Western militaries face a serious challenge. Russia’s brutal war against Ukraine continues with few signs of any respite, and its defence industry has turned a corner, settling belatedly onto a war footing with production rising sharply during 2023. Meanwhile, Western arsenals have been seriously depleted by donations of equipment to Ukraine. Investments in armament production capacity have not yet been made at a sufficient scale to render support to Ukraine sustainable in the longer term, or to replenish Western stockpiles. China’s People’s Liberation Army also continues to improve the quality and quantities of its military equipment in all three domains at a blistering pace, posing an increasingly serious threat to US Air Force and US Navy bases and high-value assets even at long distances from the Chinese mainland. As such, ever more US military capacity is concentrated in the Indo-Pacific, leaving European countries to shoulder a greater proportion of the deterrence and defence responsibility against Russia.

Without the demographics or budgets to expand land forces enough to credibly deter what looks set to be a heavily rearmed and battle-hardened Russian army in the late 2020s, ensuring the ability to win air superiority is a prerequisite for maintaining NATO’s deterrent posture in Europe. For many air forces, this will require significant changes to the deployment, sustainment, munitions and training postures that have characterised much of the post-Cold War era. Budgets remain tight in most countries across Europe, and even in the US, hard capability choices have been forced on senior leaders and operational commanders alike. However, since the Western way of war depends on air superiority for the formidable ISR and firepower coverage it can provide to the joint force, air forces must close the gap.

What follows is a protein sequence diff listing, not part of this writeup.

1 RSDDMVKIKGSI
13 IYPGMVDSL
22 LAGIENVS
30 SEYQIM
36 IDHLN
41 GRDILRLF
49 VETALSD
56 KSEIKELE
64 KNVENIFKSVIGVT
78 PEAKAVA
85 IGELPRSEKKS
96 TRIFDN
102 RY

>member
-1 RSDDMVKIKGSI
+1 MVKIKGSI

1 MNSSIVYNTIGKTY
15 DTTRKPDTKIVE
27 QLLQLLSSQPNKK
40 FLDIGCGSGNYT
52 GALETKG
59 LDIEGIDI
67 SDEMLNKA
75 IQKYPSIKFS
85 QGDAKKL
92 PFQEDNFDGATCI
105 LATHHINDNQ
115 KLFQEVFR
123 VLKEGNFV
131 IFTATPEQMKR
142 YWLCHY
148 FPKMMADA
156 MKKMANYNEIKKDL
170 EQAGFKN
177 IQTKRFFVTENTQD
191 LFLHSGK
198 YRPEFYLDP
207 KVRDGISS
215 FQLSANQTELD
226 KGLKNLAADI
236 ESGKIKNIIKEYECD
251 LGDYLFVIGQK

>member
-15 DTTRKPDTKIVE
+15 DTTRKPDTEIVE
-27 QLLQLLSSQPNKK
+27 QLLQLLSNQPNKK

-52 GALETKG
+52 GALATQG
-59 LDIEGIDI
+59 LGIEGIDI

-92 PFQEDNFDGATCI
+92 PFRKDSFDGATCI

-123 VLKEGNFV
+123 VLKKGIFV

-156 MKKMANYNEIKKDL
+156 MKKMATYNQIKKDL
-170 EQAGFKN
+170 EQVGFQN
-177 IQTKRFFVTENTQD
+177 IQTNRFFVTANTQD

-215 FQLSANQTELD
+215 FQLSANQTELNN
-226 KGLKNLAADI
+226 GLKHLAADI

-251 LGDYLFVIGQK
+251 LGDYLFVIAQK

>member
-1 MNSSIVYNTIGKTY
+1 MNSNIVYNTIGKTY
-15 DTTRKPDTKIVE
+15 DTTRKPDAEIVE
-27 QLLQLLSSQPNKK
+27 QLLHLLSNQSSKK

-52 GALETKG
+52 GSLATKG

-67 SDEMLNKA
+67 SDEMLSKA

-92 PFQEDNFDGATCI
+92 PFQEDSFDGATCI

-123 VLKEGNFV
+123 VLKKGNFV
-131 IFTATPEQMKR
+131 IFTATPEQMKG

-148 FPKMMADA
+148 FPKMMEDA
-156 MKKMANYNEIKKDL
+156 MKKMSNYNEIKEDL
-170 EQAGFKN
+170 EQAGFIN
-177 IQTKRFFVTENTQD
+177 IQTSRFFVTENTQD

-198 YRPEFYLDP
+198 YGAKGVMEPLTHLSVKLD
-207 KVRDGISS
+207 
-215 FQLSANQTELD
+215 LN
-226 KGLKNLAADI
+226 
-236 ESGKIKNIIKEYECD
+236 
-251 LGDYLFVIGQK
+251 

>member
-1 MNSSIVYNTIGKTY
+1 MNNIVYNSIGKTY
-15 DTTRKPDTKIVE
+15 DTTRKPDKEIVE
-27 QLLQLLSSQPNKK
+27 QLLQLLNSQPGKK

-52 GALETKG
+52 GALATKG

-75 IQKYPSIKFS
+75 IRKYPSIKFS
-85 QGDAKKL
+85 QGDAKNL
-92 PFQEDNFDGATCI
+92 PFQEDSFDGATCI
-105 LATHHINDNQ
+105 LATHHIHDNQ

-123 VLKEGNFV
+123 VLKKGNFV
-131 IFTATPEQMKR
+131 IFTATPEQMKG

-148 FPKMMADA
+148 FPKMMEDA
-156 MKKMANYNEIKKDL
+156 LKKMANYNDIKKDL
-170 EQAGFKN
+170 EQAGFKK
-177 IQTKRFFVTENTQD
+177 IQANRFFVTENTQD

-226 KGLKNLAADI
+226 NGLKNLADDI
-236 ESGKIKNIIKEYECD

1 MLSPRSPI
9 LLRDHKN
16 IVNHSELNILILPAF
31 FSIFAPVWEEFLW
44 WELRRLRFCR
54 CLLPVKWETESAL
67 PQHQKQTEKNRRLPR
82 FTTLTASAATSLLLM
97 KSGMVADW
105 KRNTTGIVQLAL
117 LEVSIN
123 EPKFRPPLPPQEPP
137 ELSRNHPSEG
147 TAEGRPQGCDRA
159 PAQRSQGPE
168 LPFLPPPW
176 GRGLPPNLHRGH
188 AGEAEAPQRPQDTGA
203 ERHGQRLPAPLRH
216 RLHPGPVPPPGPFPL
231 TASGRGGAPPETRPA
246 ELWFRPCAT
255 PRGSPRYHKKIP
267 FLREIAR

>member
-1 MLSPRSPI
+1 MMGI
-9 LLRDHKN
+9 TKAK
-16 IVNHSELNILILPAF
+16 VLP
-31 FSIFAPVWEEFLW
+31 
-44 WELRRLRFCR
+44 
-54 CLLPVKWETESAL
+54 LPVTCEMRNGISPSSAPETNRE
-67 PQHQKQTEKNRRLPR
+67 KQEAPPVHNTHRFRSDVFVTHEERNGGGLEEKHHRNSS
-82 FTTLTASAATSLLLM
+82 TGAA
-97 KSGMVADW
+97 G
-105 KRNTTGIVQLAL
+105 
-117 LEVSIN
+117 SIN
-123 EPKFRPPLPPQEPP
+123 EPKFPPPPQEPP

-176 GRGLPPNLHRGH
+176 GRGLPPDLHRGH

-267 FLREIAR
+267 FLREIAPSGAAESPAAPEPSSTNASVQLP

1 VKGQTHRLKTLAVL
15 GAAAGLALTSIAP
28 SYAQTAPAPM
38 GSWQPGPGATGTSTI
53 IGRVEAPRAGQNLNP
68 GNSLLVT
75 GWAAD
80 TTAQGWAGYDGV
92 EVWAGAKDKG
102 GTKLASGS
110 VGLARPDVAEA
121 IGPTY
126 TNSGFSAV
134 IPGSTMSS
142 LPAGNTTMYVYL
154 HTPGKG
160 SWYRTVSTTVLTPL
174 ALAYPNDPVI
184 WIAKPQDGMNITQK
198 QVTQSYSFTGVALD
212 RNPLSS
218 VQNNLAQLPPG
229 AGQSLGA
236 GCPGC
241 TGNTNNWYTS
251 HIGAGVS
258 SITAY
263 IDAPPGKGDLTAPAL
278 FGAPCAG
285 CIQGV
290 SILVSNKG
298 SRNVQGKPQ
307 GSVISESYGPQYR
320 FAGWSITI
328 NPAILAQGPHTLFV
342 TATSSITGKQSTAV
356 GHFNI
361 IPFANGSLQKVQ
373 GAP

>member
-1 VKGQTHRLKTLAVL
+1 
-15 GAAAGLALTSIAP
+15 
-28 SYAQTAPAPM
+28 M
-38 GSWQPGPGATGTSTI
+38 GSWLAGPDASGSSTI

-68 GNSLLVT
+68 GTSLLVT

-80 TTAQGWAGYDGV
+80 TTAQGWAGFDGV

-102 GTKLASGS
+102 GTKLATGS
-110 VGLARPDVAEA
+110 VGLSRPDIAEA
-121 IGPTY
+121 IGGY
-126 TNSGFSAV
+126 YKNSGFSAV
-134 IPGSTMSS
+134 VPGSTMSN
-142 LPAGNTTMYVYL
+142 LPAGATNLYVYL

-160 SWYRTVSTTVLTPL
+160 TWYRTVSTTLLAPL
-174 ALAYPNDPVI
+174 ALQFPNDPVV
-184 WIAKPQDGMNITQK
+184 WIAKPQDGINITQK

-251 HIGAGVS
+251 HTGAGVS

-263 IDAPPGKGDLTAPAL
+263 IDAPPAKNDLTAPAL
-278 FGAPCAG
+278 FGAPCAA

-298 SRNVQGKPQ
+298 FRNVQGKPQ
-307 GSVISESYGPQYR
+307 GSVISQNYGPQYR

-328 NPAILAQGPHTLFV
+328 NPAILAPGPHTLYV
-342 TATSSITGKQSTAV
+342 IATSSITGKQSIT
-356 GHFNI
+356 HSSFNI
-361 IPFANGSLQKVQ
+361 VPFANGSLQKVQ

Confirmed Speakers

  • Air Chief Marshal Sir Richard Knighton, Chief of the Air Staff, Royal Air Force
  • Lt Gen André ‘Jabba’ Steur, Commander of the Royal Netherlands Air Force
  • Maj Gen Jonas Wikman, Chief of the Swedish Air Force
  • Maj Gen Cezary Wiśniewski, Deputy General Commander, Polish Armed Forces
  • Maj Gen Vincent Chusseau, Deputy COS Plans & Programs, French Air Force
  • Col Søren Andersen, Director of Operations, Royal Danish Air Force
  • Lt Col Jan Bjurström, Deputy Commander, Finnish Air Force Air Operations Centre
  • Professor Justin Bronk, Senior Research Fellow for Airpower, RUSI

Who Should Attend and Why

This conference will bring together senior air force leaders, alongside policymakers and experts from the industry and think tanks, to discuss and debate optimal paths for the future. As an independent voice, RUSI offers a neutral and critical space to have these vital discussions, and provides for other members of the air power community to engage openly as an audience. Many countries – including the UK – are looking towards another round of defence reviews, with ever more being asked of force planners and budget-holders in the face of a deteriorating security outlook. Therefore, these timely discussions will help generate mutual understanding and ideas for how NATO countries can meet their defence and deterrence needs together.

Joining Instructions

This is an in-person only conference taking place at RUSI, 61 Whitehall, London, SW1A 2ET. Lunch and refreshments will be provided on the day for delegates.

Conference ticket prices from £175 + VAT, with member discounts and military concessions available.